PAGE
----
We maintain an activeX control.

ActiveX controls have a programmatic interface that alends itself to automation of testing. But it has a big user interface - so it needs automated functional testing.

Initially, we chose TestComplete for this, because it was very powerful. Recently we became aware that Visual Studio Premium had a thing called Coded-UI-Tests that did much the same thing - but the MS solution didn’t support Qt, and since we had much of our code in Qt, we decided to stay with Test Complete.

But since we could only afford a few copies, it meant that none of the developers could construct automated ui tests for things, as we were coding something up. So for one of our recent sprints, I had a go at building a little demo project for testing the ActiveX control in a web page.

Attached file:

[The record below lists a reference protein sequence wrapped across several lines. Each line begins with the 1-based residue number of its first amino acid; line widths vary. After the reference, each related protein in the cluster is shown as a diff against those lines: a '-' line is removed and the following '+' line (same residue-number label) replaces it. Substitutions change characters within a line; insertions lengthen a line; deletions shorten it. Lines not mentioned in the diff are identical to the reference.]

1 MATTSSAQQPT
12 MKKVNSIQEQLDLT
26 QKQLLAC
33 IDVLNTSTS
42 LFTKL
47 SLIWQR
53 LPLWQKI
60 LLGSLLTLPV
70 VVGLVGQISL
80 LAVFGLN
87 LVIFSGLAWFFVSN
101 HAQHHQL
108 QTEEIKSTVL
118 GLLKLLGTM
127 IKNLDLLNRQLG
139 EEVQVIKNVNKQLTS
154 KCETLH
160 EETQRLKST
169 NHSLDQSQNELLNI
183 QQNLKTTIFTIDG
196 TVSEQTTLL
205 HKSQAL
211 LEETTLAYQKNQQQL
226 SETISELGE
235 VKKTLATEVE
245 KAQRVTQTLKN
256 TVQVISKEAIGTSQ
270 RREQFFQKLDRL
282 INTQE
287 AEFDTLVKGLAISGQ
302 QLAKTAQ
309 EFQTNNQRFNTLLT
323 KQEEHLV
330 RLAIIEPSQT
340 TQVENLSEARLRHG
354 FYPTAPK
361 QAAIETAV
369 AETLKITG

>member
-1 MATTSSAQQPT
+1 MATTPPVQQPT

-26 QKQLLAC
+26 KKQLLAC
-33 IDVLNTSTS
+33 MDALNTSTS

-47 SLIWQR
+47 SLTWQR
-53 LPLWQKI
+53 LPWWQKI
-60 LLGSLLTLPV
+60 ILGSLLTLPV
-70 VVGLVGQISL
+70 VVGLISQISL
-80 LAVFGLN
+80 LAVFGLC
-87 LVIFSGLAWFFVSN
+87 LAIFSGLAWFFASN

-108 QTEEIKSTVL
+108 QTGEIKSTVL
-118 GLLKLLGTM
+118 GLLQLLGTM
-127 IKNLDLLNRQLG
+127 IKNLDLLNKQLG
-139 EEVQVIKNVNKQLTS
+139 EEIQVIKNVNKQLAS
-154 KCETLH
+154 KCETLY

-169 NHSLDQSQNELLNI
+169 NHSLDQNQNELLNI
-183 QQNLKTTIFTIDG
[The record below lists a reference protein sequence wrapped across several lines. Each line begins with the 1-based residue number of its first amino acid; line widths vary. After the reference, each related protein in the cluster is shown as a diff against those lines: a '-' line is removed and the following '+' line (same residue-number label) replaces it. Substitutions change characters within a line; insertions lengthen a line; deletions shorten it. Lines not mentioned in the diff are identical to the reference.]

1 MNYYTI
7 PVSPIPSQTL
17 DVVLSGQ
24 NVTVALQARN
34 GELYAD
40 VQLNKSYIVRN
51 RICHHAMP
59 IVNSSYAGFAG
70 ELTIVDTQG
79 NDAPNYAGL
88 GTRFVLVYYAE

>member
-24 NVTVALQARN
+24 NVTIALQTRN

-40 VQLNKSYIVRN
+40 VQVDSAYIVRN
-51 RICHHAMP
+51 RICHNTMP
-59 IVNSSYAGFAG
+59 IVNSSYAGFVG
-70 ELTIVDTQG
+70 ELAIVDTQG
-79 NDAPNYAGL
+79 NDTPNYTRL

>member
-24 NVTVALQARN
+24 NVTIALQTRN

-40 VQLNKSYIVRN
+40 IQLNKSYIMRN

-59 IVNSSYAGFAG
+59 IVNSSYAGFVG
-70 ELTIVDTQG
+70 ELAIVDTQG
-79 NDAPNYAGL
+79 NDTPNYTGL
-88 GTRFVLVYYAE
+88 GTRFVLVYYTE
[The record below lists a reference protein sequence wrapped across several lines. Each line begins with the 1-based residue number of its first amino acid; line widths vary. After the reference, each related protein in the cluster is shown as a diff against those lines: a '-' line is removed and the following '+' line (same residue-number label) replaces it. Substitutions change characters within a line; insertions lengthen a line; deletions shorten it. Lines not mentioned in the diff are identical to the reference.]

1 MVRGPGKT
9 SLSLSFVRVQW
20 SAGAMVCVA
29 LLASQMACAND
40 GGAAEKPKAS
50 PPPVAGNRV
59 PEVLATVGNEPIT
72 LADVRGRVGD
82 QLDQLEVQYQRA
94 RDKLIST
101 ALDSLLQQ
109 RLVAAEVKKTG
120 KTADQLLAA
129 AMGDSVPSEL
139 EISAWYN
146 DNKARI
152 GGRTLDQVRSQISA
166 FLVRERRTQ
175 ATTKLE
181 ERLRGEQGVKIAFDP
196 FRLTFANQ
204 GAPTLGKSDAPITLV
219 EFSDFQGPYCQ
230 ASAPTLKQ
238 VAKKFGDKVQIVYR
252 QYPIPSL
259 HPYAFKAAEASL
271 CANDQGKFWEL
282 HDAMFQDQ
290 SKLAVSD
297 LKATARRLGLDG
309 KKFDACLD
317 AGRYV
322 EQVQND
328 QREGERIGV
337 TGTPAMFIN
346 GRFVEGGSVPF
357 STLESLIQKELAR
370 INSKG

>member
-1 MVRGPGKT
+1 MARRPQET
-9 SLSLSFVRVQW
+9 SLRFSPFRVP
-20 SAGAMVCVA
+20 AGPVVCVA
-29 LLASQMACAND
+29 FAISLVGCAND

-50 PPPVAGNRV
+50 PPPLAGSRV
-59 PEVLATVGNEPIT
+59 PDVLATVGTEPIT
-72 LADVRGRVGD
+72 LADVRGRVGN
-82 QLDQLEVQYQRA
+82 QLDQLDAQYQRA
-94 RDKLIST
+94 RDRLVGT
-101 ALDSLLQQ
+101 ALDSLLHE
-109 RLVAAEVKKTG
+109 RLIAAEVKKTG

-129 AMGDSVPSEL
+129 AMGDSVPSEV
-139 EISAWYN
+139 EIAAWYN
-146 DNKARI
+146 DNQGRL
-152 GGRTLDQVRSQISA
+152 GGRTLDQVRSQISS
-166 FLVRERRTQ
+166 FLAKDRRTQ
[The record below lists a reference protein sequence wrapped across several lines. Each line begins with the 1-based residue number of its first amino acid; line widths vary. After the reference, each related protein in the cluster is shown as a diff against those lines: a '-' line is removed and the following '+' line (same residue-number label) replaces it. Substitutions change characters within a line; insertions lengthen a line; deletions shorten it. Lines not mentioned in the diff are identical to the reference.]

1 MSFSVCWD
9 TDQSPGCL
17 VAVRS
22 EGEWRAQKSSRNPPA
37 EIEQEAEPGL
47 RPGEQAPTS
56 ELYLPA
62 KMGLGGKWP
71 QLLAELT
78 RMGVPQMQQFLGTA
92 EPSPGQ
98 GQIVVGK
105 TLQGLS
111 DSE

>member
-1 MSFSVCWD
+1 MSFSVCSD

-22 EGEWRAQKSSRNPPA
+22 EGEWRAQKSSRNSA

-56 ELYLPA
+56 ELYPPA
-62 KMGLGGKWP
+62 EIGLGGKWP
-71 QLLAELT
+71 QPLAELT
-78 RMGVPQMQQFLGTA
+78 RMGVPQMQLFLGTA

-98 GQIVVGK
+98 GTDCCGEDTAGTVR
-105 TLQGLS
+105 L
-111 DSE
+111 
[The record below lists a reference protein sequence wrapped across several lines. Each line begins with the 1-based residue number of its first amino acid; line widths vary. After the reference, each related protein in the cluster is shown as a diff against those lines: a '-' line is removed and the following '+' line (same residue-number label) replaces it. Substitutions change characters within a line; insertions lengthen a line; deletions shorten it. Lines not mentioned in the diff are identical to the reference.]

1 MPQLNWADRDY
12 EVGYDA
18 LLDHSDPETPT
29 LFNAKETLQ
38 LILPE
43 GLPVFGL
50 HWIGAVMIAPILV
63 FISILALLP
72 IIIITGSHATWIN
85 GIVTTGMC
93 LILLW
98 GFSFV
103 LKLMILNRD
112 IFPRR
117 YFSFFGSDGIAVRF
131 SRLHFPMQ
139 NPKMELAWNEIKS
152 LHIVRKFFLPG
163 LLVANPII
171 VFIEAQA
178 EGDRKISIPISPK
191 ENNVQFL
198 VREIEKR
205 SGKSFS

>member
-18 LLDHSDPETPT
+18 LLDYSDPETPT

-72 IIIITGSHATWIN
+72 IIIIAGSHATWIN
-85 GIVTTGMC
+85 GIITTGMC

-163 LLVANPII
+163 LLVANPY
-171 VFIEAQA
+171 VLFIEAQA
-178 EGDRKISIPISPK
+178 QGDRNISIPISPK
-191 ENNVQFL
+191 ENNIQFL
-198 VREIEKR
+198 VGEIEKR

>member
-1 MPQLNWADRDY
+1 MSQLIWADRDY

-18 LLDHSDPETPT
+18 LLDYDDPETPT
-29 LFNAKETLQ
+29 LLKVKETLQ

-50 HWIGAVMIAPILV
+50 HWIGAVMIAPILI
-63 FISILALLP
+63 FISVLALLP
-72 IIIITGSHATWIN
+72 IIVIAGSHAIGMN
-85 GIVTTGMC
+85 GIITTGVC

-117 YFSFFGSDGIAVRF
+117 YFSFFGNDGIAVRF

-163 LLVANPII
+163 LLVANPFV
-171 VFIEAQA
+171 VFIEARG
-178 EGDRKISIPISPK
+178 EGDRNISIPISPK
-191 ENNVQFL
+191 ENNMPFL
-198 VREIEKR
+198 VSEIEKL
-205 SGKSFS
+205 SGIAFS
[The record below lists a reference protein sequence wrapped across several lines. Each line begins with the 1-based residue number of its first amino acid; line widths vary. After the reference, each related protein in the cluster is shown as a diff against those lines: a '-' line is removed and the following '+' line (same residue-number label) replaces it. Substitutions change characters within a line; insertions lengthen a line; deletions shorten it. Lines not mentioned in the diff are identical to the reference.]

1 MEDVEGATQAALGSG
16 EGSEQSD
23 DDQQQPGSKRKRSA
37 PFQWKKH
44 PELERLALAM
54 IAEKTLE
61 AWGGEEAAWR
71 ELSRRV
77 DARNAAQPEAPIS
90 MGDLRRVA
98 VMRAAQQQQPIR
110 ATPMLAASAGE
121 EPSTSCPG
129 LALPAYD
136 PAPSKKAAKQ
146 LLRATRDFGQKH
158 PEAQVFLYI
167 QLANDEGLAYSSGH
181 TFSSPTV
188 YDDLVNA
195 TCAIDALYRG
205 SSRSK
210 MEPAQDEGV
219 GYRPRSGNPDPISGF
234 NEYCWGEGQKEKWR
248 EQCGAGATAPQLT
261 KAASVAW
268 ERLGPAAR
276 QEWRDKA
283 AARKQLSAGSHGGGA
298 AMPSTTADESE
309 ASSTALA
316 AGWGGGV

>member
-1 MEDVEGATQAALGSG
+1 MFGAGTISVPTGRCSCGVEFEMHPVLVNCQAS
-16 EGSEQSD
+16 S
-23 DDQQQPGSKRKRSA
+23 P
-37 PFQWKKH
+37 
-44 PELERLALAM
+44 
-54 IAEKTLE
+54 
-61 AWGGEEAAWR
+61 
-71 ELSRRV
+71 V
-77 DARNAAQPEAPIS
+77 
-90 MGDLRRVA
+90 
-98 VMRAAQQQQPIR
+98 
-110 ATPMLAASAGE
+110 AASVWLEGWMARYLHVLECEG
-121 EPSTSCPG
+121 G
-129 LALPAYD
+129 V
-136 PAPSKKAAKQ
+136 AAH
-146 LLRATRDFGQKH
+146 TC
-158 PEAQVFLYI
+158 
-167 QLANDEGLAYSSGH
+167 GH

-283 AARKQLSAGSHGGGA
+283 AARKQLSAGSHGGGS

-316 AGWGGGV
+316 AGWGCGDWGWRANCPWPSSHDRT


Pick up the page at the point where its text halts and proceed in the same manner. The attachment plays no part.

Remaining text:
The first challenge was to have the code findthe web page. In release mode, it runs with a different ‘test directory’ folder to the one it uses in debug mode. So I added a piece of code that tries to load using the debug relative path, and then tries to load using the release relative path, and uses the first drectory that works.

Next challenge is image comparison. Coded UI tests have a great facility for capturing images (CaptureImage), but they don’t have any technology to compare images.

At first I used Bitmap.GetPixel but this was very slow. http://stackoverflow.com/questions/3433996/fast-comparison-of-two-bitmap-objects-on-a-pixel-per-pixel-basis

So I went with compare: http://blogs.msdn.com/b/domgreen/archive/2009/09/06/comparing-two-images-in-c.aspx

This worked great for the Sprint Meeting. For the next step, I would like to get the html pages running in chrome or firefox. Visual Studio supports Internet Explorer very well, but you are on you’re own for the other browsers.

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25 May 2012